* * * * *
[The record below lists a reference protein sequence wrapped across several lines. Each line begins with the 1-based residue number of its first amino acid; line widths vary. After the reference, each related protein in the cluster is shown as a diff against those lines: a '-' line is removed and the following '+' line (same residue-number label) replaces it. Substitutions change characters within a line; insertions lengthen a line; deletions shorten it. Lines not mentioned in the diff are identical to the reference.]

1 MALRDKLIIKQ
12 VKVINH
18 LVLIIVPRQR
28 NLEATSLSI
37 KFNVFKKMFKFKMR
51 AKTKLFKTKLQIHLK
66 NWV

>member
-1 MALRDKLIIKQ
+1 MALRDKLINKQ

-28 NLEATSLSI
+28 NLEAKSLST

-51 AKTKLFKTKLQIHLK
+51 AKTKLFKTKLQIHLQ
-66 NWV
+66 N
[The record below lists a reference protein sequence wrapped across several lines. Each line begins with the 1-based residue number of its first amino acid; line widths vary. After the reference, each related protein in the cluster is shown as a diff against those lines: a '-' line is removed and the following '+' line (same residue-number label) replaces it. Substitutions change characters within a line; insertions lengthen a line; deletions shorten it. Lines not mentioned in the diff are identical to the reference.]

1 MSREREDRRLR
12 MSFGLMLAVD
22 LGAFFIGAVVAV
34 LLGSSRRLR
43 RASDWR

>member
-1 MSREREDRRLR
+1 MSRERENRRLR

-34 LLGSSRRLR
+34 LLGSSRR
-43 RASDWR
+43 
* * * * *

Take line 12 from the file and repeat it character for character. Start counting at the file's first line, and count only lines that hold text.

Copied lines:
-28 NLEATSLSI